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From The Collaborative International Dictionary of English v.0.48 :
Fairy \Fair"y\, n.; pl. Fairies. [OE. fairie, faierie,
enchantment, fairy folk, fairy, OF. faerie enchantment, F.
f['e]er, fr. LL. Fata one of the goddesses of fate. See
Fate, and cf. Fay a fairy.] [Written also fa["e]ry.]
1. Enchantment; illusion. [Obs.] --Chaucer.
The God of her has made an end,
And fro this worlde's fairy
Hath taken her into company. --Gower.
2. The country of the fays; land of illusions. [Obs.]
He [Arthur] is a king y-crowned in Fairy. --Lydgate.
3. An imaginary supernatural being or spirit, supposed to
assume a human form (usually diminutive), either male or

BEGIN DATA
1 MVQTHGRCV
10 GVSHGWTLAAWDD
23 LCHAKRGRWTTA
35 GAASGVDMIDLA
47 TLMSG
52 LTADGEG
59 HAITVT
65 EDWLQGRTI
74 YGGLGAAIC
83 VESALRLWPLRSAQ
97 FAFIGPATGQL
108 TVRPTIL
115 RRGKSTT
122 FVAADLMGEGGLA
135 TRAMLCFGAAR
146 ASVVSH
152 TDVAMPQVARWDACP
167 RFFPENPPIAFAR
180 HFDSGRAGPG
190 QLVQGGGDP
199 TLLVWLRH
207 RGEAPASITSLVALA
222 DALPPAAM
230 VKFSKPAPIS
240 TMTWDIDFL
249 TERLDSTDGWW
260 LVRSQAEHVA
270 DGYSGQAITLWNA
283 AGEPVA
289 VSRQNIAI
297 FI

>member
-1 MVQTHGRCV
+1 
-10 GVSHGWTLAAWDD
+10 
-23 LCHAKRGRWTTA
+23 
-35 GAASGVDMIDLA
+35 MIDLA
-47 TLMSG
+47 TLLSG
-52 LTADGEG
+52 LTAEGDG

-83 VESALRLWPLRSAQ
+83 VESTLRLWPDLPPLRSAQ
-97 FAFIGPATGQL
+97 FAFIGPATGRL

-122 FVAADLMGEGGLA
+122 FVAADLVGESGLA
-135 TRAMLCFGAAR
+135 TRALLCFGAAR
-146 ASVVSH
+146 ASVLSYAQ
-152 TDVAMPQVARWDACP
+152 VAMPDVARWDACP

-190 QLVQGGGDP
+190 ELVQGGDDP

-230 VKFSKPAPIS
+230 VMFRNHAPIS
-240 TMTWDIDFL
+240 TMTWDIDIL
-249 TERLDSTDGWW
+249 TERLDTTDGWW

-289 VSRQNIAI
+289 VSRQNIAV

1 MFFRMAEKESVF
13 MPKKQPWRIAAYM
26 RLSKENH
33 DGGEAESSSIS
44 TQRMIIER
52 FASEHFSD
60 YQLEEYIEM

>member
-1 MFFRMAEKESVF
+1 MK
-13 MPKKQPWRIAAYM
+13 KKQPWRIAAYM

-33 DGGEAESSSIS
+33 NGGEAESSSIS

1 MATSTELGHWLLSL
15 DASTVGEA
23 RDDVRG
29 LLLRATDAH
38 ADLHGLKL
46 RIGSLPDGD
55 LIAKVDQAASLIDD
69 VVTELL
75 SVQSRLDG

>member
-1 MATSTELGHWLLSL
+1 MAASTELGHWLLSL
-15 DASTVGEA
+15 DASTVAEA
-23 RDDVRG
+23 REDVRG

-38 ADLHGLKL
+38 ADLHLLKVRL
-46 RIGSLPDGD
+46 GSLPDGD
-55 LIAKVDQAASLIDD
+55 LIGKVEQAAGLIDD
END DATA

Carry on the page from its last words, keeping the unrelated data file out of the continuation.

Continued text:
female, and to meddle for good or evil in the affairs of
mankind; a fay. See Elf, and Demon.
The fourth kind of spirit [is] called the Fairy.
And now about the caldron sing,
Like elves and fairies in a ring. --Shak.
5. An enchantress. [Obs.] --Shak.
Fairy of the mine, an imaginary being supposed to inhabit
mines, etc. German folklore tells of two species; one
fierce and malevolent, the other gentle, See Kobold.
No goblin or swart fairy of the mine
Hath hurtful power over true virginity. --Milton.
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